Fresh EU deal paves way for GM crops in England

Published on Tuesday, 17 June 2014 09:18
Written by Daniel Mason

The EU has paved the way for its member states to have greater individual control over whether to allow the cultivation of genetically modified crops - meaning GM maize could be grown commercially in the UK from next year.

But the agreement, reached by European environment ministers last week following four years of political deadlock, has been criticised by both the pro and anti-GM lobbies.

Environmental campaigners have warned of a "looming threat" to English farmers, even as the biotech industry claimed the EU's failure to offer its full support was damaging economic growth and scientific innovation.

The new deal was supported by all member nations except Belgium and Luxembourg, and still requires the approval of the European parliament.

If it becomes law, it will end the need for EU-wide agreement on each GM crop.

Instead, once a crop variety has been authorised as safe by Brussels, countries that support GM cultivation will be able to go ahead while those that are opposed opt out.

It means the UK government, which has voiced its support for biotechnology, could give the green light for farmers in England to use GM - though the devolved administrations in Scotland and Wales will still enforce a ban.

Currently no GM products are grown commercially in the UK.

Owen Paterson, the Conservative environment secretary, said the latest development was a "real step forward in unblocking the dysfunctional EU process for approving GM crops, which is letting down our farmers and stopping scientific development".

He added that the change would "boost scientific research and investment in the UK, a key part of our long-term economic plan".

However, the deal failed to win the full backing of either side in the long-running debate over the controversial farming method.

The anti-GM campaign group GeneWatch UK said two varieties of maize engineered to be resistant to the weedkiller RoundUp - manufactured by the biotech firms Monsanto and Syngenta and awaiting EU authorisation - could soon be grown in England.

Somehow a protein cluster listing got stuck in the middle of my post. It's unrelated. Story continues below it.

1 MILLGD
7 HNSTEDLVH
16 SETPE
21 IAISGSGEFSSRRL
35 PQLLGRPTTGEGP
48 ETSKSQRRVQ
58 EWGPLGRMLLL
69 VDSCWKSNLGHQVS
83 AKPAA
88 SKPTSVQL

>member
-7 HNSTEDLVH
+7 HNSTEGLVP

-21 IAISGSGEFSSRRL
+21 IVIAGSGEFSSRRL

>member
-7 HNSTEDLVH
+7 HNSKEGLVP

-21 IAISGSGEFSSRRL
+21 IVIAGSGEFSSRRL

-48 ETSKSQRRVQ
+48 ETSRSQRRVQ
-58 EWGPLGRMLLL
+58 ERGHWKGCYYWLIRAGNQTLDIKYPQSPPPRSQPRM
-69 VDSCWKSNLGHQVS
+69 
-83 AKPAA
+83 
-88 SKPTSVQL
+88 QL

"The UK government has colluded with commercial lobbyists to fast track RoundUp Ready GM maize into England, despite the expected harm to British wildlife such as birds and butterflies caused by blanket spraying of these crops with weedkiller," claimed its director, Dr Helen Wallace.

"If some farmers in England press ahead with GM cultivation as a result of this proposal, conventional and organic farmers across the country will face the unnecessary risk of loss of markets due to contamination with GM."

The Soil Association's policy director, Peter Melchett, said English farmers faced a "looming threat to their business".

"In future a committed pro-GM secretary of state like Owen Paterson could take the decision to make England a GM country," he said, adding that it would be difficult for a later government to reverse it.

"If these new EU proposals are finally adopted, most countries in the EU, including Scotland and Wales, will remain GM free, as countries like France and Poland already are.

"England, along with possibly one or two other European member states, risks getting a reputation as the GM centre of Europe."

Melchett argued this could see English farmers lose export markets - citing as evidence a proposed Russian ban on GM imports, China's decision not to grow modified food, and claims that US and Canadian farmers lost $100s of millions in exports when they started cultivating GM.

Yet the industry body EuropaBio - the European Association for Bioindustries - also came out against the EU deal allowing countries to enforce unilateral bans on GM.

It said 15 years of GMO cultivation in many countries globally had shown them to be "at least as safe" as their conventional counterparts.

And it warned in a press release that the EU's failure to give full support to the biotech industry was "the single most damaging element for growth, innovation, investment climate and, indeed, consumer confidence".

"To renationalise a common EU policy, based on non-objective grounds, is a negative precedent and contrary to the spirit of the single market," said EuropaBio chair Andre Goig.

"In particular it would allow member states to formally reject a technology on non-scientific grounds, which sets a dangerous precedent and sends a negative signal or innovative industries considering whether or not to operate in Europe.

"In the end it should be up to farmers to decide what they want to plant in their fields."

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